The next edition of Kaunas Biennial will be one of the most significant contemporary art events in Kaunas city, which will be the European Capital of Culture in 2022.
Drouin-Brisebois, the Senior Curator of Contemporary Art at the National Gallery of Canada, stated: “I am very excited about working with the Kaunas Biennial team and I look forward to our evolving collaboration. My aspiration for the Kaunas Biennial is to create meaningful encounters for visitors by presenting works of art that speak about humanity at this specific moment in time. I want to provide opportunities for visitors to explore new spaces in Kaunas that are rife with their own histories.”
Kotryna Žemaitytė, the director of Kaunas Biennial, commented on the appointment of Drouin-Brisebois: “The Biennial is the most popular contemporary art festival in the Baltic Countries and every edition of the event is created from scratch, i.e. by changing the character of exhibitions and the concept itself, and also by involving new partners, curators, artists and people working in different areas of culture for the common purpose: communication through the expression of art and creative processes.”
The 13th Kaunas Biennial, under the curatorship of Josée Drouin-Brisebois, will embrace this purpose, bringing together Lithuanian and international artists to explore the theme of humanity as widely as possible.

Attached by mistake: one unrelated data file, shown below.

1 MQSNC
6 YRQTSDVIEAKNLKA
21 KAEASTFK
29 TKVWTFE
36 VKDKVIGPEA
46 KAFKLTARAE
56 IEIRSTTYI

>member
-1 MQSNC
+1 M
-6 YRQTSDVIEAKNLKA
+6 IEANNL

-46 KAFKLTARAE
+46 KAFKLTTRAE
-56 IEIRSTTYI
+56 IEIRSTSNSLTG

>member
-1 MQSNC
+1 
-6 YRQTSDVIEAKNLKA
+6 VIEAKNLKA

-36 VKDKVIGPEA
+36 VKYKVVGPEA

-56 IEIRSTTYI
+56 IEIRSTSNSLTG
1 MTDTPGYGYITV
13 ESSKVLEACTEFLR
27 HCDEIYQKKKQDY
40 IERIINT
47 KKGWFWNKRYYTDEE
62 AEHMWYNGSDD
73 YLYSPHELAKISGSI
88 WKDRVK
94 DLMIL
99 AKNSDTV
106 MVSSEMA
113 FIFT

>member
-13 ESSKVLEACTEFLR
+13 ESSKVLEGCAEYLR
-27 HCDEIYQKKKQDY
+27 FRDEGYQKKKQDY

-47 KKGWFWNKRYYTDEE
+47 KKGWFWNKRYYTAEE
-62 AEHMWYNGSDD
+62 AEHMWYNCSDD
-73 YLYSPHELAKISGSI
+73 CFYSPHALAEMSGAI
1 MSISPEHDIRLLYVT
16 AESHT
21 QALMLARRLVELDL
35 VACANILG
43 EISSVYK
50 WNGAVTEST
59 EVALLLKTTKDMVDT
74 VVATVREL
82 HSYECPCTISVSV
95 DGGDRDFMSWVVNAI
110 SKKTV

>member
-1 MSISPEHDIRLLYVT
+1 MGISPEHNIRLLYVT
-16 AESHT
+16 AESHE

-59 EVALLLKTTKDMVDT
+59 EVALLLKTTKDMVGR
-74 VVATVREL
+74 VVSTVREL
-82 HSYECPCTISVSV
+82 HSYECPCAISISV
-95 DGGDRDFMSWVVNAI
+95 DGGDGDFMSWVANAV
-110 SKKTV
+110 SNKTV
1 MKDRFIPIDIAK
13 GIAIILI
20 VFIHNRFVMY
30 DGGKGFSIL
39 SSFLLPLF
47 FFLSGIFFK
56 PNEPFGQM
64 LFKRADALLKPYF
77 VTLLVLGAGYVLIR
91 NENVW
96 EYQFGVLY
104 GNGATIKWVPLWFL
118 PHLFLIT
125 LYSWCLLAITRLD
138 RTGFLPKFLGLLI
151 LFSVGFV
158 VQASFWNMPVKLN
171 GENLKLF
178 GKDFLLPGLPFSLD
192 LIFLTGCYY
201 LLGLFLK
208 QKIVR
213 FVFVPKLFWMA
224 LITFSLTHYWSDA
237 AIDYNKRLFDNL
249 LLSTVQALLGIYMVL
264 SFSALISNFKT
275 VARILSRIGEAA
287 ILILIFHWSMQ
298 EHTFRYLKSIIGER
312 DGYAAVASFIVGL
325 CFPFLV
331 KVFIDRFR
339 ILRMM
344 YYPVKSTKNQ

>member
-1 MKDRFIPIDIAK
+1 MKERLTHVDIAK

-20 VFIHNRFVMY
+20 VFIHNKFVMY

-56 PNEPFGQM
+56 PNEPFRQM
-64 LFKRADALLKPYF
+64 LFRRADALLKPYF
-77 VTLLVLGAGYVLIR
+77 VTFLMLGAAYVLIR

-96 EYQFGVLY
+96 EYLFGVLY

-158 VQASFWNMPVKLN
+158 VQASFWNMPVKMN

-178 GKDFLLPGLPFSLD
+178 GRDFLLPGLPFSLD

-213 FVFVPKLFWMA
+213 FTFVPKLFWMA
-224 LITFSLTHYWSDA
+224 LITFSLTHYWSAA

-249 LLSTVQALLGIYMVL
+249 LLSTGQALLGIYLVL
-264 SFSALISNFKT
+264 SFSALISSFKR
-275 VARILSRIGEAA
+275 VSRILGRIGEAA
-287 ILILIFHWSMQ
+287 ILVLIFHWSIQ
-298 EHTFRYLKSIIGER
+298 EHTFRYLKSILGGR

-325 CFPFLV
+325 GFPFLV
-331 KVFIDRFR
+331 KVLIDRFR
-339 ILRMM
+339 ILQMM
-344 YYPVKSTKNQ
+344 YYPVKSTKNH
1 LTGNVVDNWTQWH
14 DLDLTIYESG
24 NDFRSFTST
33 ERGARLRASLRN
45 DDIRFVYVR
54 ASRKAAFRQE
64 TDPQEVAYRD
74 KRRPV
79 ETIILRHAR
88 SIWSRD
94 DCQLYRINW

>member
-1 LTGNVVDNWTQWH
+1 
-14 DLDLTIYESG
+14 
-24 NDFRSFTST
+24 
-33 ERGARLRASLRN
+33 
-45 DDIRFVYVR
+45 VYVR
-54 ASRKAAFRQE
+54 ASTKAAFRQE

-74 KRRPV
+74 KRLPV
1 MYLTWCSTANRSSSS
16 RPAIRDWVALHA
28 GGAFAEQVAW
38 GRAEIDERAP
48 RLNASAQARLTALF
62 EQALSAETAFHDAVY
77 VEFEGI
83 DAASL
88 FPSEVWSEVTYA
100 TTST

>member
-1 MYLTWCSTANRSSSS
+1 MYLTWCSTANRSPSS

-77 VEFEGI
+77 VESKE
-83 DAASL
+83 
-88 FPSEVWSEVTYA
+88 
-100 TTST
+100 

Josée Drouin Brisebois.
Josée Drouin-Brisebois is the Senior Curator of Contemporary Art responsible for the collections of Canadian and international Contemporary Art at the National Gallery of Canada. She has been highly involved with the Canadian participation at the Venice Biennale for the last decade. She was curator of the Steven Shearer (2011) and Shary Boyle (2013) exhibitions and also served as project director for Geoffrey Farmer’s 2017 participation, and was the lead curator of Isuma’s exhibition for the 2019 Biennale edition. She has curated numerous monographic and thematic exhibitions at the National Gallery of Canada, the Art Gallery of Alberta, the Museum of Contemporary Art, Toronto (MOCA) and The Rooms in Newfoundland and Labrador. Since 2016 she is the Jury Chair for the Sobey Art Award, the pre-eminent prize for contemporary Canadian art. In addition to publishing catalogues for the National Gallery and the Venice Biennale, her writing on contemporary art has appeared in a variety of publications and periodicals in Canada and abroad.